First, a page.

Sometimes Systems Fail

Do you ever wonder how a writer gets to be famous? I do. When I read a so called best seller I wonder why it became popular? Most times it is obvious even to me that it is popular because it was a damned good, and well told story. Today, I completed a reading of James Patterson’s first book The Thomas Berryman Number. The library has several shelves of Patterson stories, and most I agree are good. The Thomas Berryman Number is not one of them, it is average at best.

To test an author’s credibility I will read his first work. Years ago, I was hooked on author James Michener. The first of his works I read was Poland. It was a great history of the country dating back to the time God created planet Earth. I learned, by reading thirteen of his works, that all of his novels began the same way, the first three chapters deal with creation, and evolution. The history and detail in his historical tomes take an average of a thousand pages of regular print. They are not books you can read in a weekend. I still remember reading Poland. It was a Memorial Day weekend, and once I got into the story I couldn’t put it down. After three days of non-stop reading I was half way finished at 500 pages. I put the book down down on an end table, and there is stayed for twelve months. After a year had passed without touching the book, I decided it was time to return it to the owner, but I had to finish it first. After another marathon reading session I finally finished

Then one day, I looked at Michener’s book list to see what I was missing. I never read his first stories. I ordered his very first one from the library and immediately immersed myself into Tales of the South Pacific published in 1947. Surprise, surprise, I knew the story from beginning to end. Rogers and Hammerstein used this book to produce the musical play titled South Pacific. The play followed the original exactly, and played on Broadway for 1,954 performances, and then was followed up with a movie.. The only exception was the book went into far more detail about the war in the South Pacific. I still rate this book at five stars, and it was a lot shorter than a thousand pages.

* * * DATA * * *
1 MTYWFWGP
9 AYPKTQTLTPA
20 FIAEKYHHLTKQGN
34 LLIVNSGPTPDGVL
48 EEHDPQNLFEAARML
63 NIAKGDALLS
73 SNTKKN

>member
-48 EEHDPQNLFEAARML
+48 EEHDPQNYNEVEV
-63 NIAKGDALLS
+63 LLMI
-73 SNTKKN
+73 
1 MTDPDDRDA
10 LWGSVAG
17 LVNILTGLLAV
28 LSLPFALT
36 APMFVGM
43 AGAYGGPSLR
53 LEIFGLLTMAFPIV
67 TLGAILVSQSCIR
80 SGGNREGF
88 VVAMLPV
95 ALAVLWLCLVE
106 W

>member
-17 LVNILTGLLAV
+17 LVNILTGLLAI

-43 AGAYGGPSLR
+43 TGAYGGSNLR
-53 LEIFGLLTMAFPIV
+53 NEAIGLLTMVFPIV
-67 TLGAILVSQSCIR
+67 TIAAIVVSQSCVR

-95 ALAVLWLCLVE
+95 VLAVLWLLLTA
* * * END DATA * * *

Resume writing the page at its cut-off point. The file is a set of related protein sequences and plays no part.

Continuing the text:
I used this same principal to decide if Patterson’s first work would turn me on as much as Michener’s did. Patterson’s first work disappointed me, yet he has written dozens of mystery stories which are all hits. I guess I’ll have to revise my system.

Another Piece of WWII

The Thursday night showing at the Stardust theater in Sun City West was “Heaven Knows Mr. Allison,”  starring Robert Mitchum and Deborah Kerr. Filmed in 1957 the story is about a marine who drifts ashore on an island in the Pacific during WWII. He finds it occupied by a nun. The two get to know each other for several weeks before Japanese occupy the island. For some strange reason they leave just as suddenly as they came A few days later they return. The marine kills a soldier in the Japanese camp when the soldier finds him.. The Japanese then begin burning the island to find the enemy.  The marine hides in a cave, but they find him. He is given a choice to come out or a hand grenade. An explosion occurs. It is not a grenade but a bomb. The USA began bombing the island and saved the day.